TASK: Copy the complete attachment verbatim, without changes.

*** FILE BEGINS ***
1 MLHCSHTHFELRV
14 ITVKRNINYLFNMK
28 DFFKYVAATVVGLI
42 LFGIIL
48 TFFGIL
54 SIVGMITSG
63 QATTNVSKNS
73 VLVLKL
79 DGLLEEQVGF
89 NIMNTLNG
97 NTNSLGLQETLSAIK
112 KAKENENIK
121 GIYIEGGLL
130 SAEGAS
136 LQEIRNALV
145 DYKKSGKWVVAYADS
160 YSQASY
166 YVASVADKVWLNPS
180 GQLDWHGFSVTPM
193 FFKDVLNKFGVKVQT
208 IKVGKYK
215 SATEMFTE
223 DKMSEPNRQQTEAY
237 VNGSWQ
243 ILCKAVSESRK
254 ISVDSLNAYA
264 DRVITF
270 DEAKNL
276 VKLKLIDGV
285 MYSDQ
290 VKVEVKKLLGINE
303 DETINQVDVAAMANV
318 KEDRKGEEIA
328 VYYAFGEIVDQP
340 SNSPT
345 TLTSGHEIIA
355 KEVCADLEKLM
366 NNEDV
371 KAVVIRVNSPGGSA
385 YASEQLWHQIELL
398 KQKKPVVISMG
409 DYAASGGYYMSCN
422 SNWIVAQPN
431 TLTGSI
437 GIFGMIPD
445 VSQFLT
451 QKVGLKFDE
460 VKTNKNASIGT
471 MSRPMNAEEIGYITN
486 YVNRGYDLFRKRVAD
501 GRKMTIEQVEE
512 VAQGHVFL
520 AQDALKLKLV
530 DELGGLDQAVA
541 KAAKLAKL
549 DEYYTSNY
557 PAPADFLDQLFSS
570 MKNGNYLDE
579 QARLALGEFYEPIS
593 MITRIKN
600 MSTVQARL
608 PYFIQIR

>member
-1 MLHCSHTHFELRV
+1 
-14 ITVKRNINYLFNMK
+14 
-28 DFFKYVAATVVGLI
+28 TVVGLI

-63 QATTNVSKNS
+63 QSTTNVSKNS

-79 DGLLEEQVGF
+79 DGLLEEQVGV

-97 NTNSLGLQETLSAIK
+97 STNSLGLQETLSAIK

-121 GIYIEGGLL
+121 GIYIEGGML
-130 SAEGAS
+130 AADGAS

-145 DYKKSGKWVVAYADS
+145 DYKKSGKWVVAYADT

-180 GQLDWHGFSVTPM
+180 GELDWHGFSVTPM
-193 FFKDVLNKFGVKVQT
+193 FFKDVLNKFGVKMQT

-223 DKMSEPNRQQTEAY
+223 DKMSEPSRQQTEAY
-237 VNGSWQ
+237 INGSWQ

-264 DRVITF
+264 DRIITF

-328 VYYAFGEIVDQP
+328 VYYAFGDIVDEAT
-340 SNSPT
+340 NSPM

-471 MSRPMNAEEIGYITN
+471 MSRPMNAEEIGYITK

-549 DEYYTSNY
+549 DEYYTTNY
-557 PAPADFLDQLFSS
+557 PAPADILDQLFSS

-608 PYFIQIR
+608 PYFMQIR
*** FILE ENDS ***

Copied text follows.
1 MLHCSHTHFELRV
14 ITVKRNINYLFNMK
28 DFFKYVAATVVGLI
42 LFGIIL
48 TFFGIL
54 SIVGMITSG
63 QATTNVSKNS
73 VLVLKL
79 DGLLEEQVGF
89 NIMNTLNG
97 NTNSLGLQETLSAIK
112 KAKENENIK
121 GIYIEGGLL
130 SAEGAS
136 LQEIRNALV
145 DYKKSGKWVVAYADS
160 YSQASY
166 YVASVADKVWLNPS
180 GQLDWHGFSVTPM
193 FFKDVLNKFGVKVQT
208 IKVGKYK
215 SATEMFTE
223 DKMSEPNRQQTEAY
237 VNGSWQ
243 ILCKAVSESRK
254 ISVDSLNAYA
264 DRVITF
270 DEAKNL
276 VKLKLIDGV
285 MYSDQ
290 VKVEVKKLLGINE
303 DETINQVDVAAMANV
318 KEDRKGEEIA
328 VYYAFGEIVDQP
340 SNSPT
345 TLTSGHEIIA
355 KEVCADLEKLM
366 NNEDV
371 KAVVIRVNSPGGSA
385 YASEQLWHQIELL
398 KQKKPVVISMG
409 DYAASGGYYMSCN
422 SNWIVAQPN
431 TLTGSI
437 GIFGMIPD
445 VSQFLT
451 QKVGLKFDE
460 VKTNKNASIGT
471 MSRPMNAEEIGYITN
486 YVNRGYDLFRKRVAD
501 GRKMTIEQVEE
512 VAQGHVFL
520 AQDALKLKLV
530 DELGGLDQAVA
541 KAAKLAKL
549 DEYYTSNY
557 PAPADFLDQLFSS
570 MKNGNYLDE
579 QARLALGEFYEPIS
593 MITRIKN
600 MSTVQARL
608 PYFIQIR

>member
-1 MLHCSHTHFELRV
+1 
-14 ITVKRNINYLFNMK
+14 
-28 DFFKYVAATVVGLI
+28 TVVGLI

-63 QATTNVSKNS
+63 QSTTNVSKNS

-79 DGLLEEQVGF
+79 DGLLEEQVGV

-97 NTNSLGLQETLSAIK
+97 STNSLGLQETLSAIK

-121 GIYIEGGLL
+121 GIYIEGGML
-130 SAEGAS
+130 AADGAS

-145 DYKKSGKWVVAYADS
+145 DYKKSGKWVVAYADT

-180 GQLDWHGFSVTPM
+180 GELDWHGFSVTPM
-193 FFKDVLNKFGVKVQT
+193 FFKDVLNKFGVKMQT

-223 DKMSEPNRQQTEAY
+223 DKMSEPSRQQTEAY
-237 VNGSWQ
+237 INGSWQ

-264 DRVITF
+264 DRIITF

-328 VYYAFGEIVDQP
+328 VYYAFGDIVDEAT
-340 SNSPT
+340 NSPM

-471 MSRPMNAEEIGYITN
+471 MSRPMNAEEIGYITK

-549 DEYYTSNY
+549 DEYYTTNY
-557 PAPADFLDQLFSS
+557 PAPADILDQLFSS

-608 PYFIQIR
+608 PYFMQIR